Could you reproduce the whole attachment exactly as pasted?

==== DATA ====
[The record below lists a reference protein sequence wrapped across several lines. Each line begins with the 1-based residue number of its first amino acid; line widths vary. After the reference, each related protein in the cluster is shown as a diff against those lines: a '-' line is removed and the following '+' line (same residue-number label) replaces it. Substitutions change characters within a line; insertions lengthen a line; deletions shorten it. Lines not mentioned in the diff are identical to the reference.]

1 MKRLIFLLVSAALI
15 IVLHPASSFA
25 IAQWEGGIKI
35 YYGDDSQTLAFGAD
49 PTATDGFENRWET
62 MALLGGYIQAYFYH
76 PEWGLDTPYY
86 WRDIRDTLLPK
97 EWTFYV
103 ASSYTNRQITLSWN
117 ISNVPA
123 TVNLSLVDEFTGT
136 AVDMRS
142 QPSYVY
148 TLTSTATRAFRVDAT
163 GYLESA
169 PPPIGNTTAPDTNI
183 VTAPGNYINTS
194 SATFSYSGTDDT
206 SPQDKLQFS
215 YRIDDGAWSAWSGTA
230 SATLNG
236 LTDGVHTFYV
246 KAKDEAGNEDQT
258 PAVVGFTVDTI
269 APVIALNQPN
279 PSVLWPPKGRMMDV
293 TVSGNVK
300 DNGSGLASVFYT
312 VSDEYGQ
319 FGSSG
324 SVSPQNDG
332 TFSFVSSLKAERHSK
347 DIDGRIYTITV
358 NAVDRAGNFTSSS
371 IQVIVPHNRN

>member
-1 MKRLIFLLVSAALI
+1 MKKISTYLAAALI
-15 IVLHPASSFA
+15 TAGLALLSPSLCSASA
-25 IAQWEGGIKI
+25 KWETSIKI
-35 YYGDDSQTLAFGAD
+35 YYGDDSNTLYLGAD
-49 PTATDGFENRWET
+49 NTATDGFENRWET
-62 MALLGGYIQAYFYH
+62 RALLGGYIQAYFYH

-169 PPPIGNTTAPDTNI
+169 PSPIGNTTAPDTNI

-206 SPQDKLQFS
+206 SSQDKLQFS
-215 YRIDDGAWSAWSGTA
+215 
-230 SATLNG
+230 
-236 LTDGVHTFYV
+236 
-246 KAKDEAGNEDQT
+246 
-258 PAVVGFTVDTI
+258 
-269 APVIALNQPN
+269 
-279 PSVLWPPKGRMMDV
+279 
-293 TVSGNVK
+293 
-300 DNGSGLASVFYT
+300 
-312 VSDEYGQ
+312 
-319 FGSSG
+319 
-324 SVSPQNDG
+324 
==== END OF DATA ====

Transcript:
[The record below lists a reference protein sequence wrapped across several lines. Each line begins with the 1-based residue number of its first amino acid; line widths vary. After the reference, each related protein in the cluster is shown as a diff against those lines: a '-' line is removed and the following '+' line (same residue-number label) replaces it. Substitutions change characters within a line; insertions lengthen a line; deletions shorten it. Lines not mentioned in the diff are identical to the reference.]

1 MKRLIFLLVSAALI
15 IVLHPASSFA
25 IAQWEGGIKI
35 YYGDDSQTLAFGAD
49 PTATDGFENRWET
62 MALLGGYIQAYFYH
76 PEWGLDTPYY
86 WRDIRDTLLPK
97 EWTFYV
103 ASSYTNRQITLSWN
117 ISNVPA
123 TVNLSLVDEFTGT
136 AVDMRS
142 QPSYVY
148 TLTSTATRAFRVDAT
163 GYLESA
169 PPPIGNTTAPDTNI
183 VTAPGNYINTS
194 SATFSYSGTDDT
206 SPQDKLQFS
215 YRIDDGAWSAWSGTA
230 SATLNG
236 LTDGVHTFYV
246 KAKDEAGNEDQT
258 PAVVGFTVDTI
269 APVIALNQPN
279 PSVLWPPKGRMMDV
293 TVSGNVK
300 DNGSGLASVFYT
312 VSDEYGQ
319 FGSSG
324 SVSPQNDG
332 TFSFVSSLKAERHSK
347 DIDGRIYTITV
358 NAVDRAGNFTSSS
371 IQVIVPHNRN

>member
-1 MKRLIFLLVSAALI
+1 MKKISTYLAAALI
-15 IVLHPASSFA
+15 TAGLALLSPSLCSASA
-25 IAQWEGGIKI
+25 KWETSIKI
-35 YYGDDSQTLAFGAD
+35 YYGDDSNTLYLGAD
-49 PTATDGFENRWET
+49 NTATDGFENRWET
-62 MALLGGYIQAYFYH
+62 RALLGGYIQAYFYH

-169 PPPIGNTTAPDTNI
+169 PSPIGNTTAPDTNI

-206 SPQDKLQFS
+206 SSQDKLQFS
-215 YRIDDGAWSAWSGTA
+215 
-230 SATLNG
+230 
-236 LTDGVHTFYV
+236 
-246 KAKDEAGNEDQT
+246 
-258 PAVVGFTVDTI
+258 
-269 APVIALNQPN
+269 
-279 PSVLWPPKGRMMDV
+279 
-293 TVSGNVK
+293 
-300 DNGSGLASVFYT
+300 
-312 VSDEYGQ
+312 
-319 FGSSG
+319 
-324 SVSPQNDG
+324 